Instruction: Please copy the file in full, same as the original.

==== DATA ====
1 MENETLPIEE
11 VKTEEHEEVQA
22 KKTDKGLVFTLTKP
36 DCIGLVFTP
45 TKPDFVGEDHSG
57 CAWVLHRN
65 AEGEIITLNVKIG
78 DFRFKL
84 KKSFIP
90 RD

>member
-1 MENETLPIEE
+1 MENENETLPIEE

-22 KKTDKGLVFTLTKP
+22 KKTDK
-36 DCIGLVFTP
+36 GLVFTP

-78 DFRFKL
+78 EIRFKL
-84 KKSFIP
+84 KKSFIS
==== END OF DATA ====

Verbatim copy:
1 MENETLPIEE
11 VKTEEHEEVQA
22 KKTDKGLVFTLTKP
36 DCIGLVFTP
45 TKPDFVGEDHSG
57 CAWVLHRN
65 AEGEIITLNVKIG
78 DFRFKL
84 KKSFIP
90 RD

>member
-1 MENETLPIEE
+1 MENENETLPIEE

-22 KKTDKGLVFTLTKP
+22 KKTDK
-36 DCIGLVFTP
+36 GLVFTP

-78 DFRFKL
+78 EIRFKL
-84 KKSFIP
+84 KKSFIS